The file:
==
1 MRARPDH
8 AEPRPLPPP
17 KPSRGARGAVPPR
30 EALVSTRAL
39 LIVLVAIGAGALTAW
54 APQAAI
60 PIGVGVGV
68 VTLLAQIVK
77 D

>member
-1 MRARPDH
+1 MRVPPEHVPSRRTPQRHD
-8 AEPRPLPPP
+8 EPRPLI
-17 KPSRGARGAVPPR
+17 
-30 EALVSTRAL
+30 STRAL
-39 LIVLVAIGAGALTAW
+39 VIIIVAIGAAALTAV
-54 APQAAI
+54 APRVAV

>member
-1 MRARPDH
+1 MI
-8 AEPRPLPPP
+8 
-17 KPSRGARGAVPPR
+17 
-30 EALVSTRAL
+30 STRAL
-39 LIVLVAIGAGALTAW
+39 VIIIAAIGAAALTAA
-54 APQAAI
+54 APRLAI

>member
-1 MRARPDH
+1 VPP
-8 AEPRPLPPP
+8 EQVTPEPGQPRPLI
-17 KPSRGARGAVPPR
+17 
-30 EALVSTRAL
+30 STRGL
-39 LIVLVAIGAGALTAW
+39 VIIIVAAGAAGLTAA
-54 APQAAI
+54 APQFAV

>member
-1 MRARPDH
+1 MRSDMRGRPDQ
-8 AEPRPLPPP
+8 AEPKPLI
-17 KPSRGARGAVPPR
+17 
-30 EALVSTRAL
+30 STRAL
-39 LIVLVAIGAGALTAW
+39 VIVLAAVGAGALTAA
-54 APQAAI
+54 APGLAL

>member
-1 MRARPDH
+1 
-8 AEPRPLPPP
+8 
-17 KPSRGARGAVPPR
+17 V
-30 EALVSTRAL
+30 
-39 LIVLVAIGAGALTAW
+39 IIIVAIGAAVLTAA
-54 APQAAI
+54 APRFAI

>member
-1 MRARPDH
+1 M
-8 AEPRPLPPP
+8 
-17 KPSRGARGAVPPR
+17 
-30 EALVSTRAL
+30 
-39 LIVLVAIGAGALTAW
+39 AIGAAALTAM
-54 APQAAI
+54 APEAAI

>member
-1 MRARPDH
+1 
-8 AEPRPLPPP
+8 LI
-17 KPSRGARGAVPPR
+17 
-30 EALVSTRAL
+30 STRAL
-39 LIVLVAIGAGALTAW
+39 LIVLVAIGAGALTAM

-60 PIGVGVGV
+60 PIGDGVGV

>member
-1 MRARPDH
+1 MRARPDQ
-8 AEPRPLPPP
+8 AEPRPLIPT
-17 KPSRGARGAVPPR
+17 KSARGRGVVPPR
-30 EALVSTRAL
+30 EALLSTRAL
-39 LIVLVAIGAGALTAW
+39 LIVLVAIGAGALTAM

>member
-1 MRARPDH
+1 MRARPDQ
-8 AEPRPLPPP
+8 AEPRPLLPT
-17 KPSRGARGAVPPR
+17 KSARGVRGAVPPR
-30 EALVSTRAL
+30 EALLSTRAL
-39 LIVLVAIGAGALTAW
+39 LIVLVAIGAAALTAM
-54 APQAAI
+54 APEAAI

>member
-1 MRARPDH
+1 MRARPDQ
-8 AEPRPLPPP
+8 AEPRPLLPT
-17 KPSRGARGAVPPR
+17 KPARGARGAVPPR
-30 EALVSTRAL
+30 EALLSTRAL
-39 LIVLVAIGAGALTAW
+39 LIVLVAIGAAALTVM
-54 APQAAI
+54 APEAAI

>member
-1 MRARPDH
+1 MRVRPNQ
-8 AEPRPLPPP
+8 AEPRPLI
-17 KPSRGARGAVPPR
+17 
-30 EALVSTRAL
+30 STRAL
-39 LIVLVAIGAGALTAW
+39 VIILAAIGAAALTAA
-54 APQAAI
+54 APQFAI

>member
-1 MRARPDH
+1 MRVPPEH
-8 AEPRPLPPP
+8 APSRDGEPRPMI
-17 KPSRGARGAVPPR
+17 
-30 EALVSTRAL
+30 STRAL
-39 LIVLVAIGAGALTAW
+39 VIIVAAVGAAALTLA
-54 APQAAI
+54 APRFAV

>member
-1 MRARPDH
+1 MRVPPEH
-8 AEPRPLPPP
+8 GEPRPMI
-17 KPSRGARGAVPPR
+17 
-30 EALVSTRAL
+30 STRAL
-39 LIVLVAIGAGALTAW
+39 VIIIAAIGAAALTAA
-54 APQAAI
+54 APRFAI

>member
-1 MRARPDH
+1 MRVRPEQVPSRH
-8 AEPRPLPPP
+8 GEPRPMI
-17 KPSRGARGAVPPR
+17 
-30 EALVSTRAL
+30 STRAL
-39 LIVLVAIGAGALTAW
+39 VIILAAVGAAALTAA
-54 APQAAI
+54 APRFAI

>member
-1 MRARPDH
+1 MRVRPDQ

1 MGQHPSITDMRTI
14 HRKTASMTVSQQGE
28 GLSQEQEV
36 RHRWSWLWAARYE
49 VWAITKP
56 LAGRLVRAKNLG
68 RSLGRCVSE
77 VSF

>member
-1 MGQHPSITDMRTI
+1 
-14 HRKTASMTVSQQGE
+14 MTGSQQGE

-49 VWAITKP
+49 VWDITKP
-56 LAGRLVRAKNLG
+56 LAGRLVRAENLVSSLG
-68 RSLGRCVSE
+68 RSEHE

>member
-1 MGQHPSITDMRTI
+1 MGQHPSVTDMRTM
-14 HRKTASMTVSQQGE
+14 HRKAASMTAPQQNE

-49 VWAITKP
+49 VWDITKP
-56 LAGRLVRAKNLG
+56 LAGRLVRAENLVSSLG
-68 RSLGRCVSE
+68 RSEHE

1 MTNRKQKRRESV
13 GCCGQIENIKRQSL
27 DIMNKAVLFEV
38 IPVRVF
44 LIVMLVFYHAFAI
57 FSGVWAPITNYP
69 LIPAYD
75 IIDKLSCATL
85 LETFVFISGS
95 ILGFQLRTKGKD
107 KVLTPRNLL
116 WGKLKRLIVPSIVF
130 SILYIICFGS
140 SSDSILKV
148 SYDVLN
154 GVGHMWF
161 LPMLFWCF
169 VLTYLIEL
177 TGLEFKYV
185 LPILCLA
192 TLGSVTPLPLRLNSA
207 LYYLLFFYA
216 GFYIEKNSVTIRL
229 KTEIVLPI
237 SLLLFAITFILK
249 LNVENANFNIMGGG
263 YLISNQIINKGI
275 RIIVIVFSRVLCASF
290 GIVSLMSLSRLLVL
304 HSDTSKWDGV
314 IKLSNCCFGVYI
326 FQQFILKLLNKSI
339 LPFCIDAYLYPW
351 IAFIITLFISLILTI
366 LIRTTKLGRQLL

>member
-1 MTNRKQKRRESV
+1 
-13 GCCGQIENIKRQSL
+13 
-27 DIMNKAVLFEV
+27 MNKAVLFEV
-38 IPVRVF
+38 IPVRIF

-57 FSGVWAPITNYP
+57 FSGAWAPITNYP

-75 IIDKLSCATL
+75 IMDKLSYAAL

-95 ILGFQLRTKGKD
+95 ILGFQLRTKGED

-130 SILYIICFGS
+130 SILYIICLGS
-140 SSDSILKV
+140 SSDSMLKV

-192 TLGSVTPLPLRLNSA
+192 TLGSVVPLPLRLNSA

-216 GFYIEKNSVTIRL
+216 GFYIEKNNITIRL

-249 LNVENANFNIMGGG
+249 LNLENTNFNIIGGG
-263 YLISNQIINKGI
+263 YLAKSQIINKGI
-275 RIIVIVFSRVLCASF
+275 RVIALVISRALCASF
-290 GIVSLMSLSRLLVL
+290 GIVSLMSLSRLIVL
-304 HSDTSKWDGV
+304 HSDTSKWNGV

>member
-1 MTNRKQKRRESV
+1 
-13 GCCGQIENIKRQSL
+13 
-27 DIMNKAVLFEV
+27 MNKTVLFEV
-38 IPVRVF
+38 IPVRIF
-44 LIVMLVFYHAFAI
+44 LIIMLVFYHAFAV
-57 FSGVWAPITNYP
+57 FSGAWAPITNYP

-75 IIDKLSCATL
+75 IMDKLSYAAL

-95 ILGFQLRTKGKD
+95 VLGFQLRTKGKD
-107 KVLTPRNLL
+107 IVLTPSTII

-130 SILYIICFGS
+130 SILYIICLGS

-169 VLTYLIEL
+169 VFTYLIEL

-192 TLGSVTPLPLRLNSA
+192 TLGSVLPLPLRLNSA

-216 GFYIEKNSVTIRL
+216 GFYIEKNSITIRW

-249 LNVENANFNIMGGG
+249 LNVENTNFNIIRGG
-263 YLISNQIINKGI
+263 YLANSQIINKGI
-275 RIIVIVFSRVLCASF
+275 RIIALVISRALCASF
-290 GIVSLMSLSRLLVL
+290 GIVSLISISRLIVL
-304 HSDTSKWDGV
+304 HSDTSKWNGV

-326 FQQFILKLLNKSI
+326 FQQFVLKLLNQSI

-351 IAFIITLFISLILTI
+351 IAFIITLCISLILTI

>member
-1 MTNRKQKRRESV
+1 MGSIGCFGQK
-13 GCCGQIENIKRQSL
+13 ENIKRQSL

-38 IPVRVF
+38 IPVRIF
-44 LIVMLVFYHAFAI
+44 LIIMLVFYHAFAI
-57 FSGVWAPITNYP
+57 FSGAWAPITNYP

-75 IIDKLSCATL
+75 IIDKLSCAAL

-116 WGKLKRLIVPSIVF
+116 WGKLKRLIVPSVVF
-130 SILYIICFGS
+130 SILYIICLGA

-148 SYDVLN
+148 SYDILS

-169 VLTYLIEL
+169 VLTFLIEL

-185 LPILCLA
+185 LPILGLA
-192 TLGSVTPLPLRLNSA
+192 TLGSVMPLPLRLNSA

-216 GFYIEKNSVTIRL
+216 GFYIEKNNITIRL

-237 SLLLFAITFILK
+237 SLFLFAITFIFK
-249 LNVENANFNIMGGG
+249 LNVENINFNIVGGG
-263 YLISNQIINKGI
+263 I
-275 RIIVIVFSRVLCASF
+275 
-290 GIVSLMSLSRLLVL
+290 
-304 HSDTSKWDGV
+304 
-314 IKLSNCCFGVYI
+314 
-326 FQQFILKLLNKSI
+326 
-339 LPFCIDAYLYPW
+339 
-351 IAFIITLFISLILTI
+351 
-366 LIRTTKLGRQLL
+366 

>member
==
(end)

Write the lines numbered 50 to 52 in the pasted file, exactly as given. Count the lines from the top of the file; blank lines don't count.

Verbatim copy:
-1 MRARPDH
+1 MRSDMRGRPDQ
-8 AEPRPLPPP